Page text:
The Spinovo — Designed by Justine Smith, the “Spinovo, meaning ‘new spine’, is an electronic pain relief garment that has been designed to help relieve pain for chronic back pain sufferers. In contrast to other back pain products on the market, Spinovo offers a holistic approach to back pain by providing heating, cooling and transcutaneous electrical nerve stimulation (TENS) therapies as well as preventing back pain through biofeedback. Spinovo provides therapy through removable packs which clip into the garment and provides feedback through the remote control interface.”

QCap subcutaneous syringe driver — Designed by Elizabeth Lewis, “QCap is a subcutaneous syringe driver that delivers pain management medications from a specifically designed syringe at a set time to dose ratio. This product solution involves three core elements; the design of a snap off syringe, a compact housing and a programming database. This system has also been extended to an adhesive dressing and operations manual. When these elements are used in conjunction with one another, QCap improves the efficiency and safety of infusing medications, improves all interactions and programming of the device, whilst also providing a solution that understands the mental and physical needs of patients.”

The Liberty Walker — Designed by Neil Strohbeck, “the ‘Liberty Walker’ design is a product set, consisting of a rollator, dual rails, brake coupling mechanism and a backrest. The design offers manual guided stair assistance for the user to ascend/descend household stairs. The rail assembly contains a brake mechanism that is able to couple with a free standing rollator. Once the rollator is coupled into the rail system, the user is able to brake the rollator by simply applying their body weight to the handles of the rollator, the rail also contains a backrest/harness assembly that has the capacity to brake upon the users weight being applied.”

The Pulse Heart Transportation System — Designed by Gonzalo Portas, “the Pulse Heart Transportation System is the result of a detailed research document into the procurement methods of human organs for the purpose of transplantation in Australia. … Since the commencement of organ transplantations, the foundation for the preservation of organs has been cold packaging in non-task specific containers such as ice boxes most commonly used for the storage of beverages. Current methods of organ transportation aim to preserve the heart in transit. The Pulse, actually sustains the life of the heart in its normal beating state. The donors blood is used to pump through the donated heart while the Pulse monitoring system calculates heart rate, temperature, transit time and flow pressure, allowing intensive care staff to assess the viability of the heart on arrival and in transit.”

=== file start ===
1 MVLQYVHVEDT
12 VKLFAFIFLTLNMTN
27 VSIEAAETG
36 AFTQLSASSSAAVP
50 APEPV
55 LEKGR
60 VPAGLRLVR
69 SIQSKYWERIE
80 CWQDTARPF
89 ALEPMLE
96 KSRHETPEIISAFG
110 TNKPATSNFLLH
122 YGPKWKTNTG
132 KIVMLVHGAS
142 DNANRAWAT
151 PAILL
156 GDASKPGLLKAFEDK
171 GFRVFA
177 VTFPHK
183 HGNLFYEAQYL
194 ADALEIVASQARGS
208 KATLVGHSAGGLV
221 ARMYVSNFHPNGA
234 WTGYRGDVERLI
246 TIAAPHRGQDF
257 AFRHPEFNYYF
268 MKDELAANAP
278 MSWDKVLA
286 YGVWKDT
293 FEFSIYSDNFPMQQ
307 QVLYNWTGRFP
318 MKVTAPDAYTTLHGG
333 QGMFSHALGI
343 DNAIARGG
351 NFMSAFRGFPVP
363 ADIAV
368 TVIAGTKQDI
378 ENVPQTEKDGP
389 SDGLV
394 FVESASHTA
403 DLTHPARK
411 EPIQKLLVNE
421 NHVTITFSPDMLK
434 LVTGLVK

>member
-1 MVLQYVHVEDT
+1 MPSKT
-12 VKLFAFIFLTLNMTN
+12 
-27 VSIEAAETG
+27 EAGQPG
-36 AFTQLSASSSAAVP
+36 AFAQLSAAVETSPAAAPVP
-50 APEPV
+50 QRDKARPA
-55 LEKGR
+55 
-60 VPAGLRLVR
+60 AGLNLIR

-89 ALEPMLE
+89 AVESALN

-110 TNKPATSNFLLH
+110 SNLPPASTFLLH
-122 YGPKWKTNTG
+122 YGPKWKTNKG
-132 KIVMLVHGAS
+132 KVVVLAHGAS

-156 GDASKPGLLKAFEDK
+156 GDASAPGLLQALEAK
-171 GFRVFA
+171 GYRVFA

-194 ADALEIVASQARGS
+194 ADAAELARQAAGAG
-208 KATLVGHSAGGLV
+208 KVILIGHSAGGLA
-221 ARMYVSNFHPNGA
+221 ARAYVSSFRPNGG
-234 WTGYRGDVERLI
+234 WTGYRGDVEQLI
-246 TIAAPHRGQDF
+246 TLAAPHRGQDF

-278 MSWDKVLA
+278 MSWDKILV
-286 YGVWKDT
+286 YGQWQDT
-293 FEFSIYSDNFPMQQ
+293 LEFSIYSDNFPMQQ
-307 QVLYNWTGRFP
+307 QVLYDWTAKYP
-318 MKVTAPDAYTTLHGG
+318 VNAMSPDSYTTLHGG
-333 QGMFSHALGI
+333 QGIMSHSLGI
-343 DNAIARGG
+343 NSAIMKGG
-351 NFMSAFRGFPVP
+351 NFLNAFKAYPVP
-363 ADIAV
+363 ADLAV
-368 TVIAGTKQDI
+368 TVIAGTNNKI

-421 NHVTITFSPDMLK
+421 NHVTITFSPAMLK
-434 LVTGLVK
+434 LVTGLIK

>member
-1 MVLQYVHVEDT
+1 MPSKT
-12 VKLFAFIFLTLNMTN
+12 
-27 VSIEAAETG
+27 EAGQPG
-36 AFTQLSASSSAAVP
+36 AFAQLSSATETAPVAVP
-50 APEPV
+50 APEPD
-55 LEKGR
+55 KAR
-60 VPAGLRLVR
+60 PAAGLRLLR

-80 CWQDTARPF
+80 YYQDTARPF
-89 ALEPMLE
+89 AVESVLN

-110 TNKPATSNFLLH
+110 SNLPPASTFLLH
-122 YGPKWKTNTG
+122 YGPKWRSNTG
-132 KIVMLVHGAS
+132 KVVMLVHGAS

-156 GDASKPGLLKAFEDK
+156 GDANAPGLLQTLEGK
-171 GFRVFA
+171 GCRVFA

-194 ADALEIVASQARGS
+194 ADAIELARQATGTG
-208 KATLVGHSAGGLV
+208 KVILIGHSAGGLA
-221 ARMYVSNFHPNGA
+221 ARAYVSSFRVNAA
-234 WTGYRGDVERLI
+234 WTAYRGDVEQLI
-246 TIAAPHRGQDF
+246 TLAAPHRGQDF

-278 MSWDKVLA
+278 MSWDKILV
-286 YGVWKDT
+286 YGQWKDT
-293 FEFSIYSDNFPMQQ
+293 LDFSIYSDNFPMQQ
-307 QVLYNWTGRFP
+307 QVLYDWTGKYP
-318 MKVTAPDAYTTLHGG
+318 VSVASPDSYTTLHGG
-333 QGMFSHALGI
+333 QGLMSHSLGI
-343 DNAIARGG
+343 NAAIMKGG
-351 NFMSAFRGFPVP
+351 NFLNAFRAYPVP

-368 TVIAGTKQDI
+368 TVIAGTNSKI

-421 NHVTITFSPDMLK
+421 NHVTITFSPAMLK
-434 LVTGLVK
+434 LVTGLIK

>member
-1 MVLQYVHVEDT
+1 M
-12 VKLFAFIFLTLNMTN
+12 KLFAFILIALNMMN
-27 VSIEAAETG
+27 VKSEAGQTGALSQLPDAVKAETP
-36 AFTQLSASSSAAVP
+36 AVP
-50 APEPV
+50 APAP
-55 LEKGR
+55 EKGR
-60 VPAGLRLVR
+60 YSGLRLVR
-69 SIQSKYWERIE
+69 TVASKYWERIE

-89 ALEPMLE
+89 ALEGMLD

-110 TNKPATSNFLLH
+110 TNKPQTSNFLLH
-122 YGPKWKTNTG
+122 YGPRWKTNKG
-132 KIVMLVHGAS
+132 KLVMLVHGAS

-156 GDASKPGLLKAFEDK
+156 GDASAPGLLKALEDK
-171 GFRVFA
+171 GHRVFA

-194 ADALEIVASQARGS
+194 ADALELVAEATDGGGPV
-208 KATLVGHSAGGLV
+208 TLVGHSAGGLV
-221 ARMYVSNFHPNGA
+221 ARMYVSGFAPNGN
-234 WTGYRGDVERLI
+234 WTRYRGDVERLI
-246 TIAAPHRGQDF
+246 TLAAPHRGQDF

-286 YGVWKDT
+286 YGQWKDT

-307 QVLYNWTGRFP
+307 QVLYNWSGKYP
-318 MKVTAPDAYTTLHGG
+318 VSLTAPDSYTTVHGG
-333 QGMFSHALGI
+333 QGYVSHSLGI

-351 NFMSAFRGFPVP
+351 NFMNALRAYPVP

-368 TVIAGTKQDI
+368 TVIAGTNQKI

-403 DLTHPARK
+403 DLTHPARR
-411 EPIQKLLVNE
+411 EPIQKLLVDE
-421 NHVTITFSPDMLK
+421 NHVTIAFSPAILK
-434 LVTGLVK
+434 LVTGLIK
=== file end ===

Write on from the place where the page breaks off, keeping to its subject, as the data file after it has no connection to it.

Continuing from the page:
The Oculus — Designed by Dani Thai, the “Oculus is a portable device for seamless and efficient sharing of patient information. It optimises investment in eMR by providing: access to patient data on a screen that mimics the charts used to write patient notes; ability to input information with a stylus, keyboard, or through handwriting recognition which allows users to work in ways that best fit their environment; ‘on the spot’ synchronisation with record keeping systems; access to x-rays and charts with the ability to project 1:1 scale; direct feed of critical messages from a patient’s bedside monitor; and the ability to cross check patient and patient records to ensure correct administration of medication.”

The Stryder — Designed by Dat Huynh, the “Stryder is a hybrid crutch and knee scooter for non-weight bearing lower leg injuries. It enables users to get around with greater efficiency of movement and less strain and fatigue on the body than using conventional crutches. Stryder works as a knee scooter for commuting in an urban environment and can fold into a crutch to navigate stairs and to assist in getting on and off public transport.”

The el-egance hearing aid — Designed by Ryan Kirkpatrick, “‘el’ is an attempt to reposition hearing devices from an aid to an elegant accessory. The design comprises of three types of components. These include a pair of hearing devices worn in each ear, designed for the purpose of compensating for impaired human hearing by amplifying and modulating sounds. Secondly two ring control units, worn on each index finger, provide a manual volume control for the hearing devices. Finally a charging and display case houses each of the aforementioned pieces and induction charges the hearing devices.”

If you want to learn more about the medical devices or any of the other student-designed inventions, click on the shortlist link provided above. While at the site, you can also look at the full list of nearly 100 entrants, amongst which you will find a number of other medical devices. If you’re about to give up on today’s youth, don’t do it yet. The talent and imagination demonstrated by these designers will inspire you with hope for the future.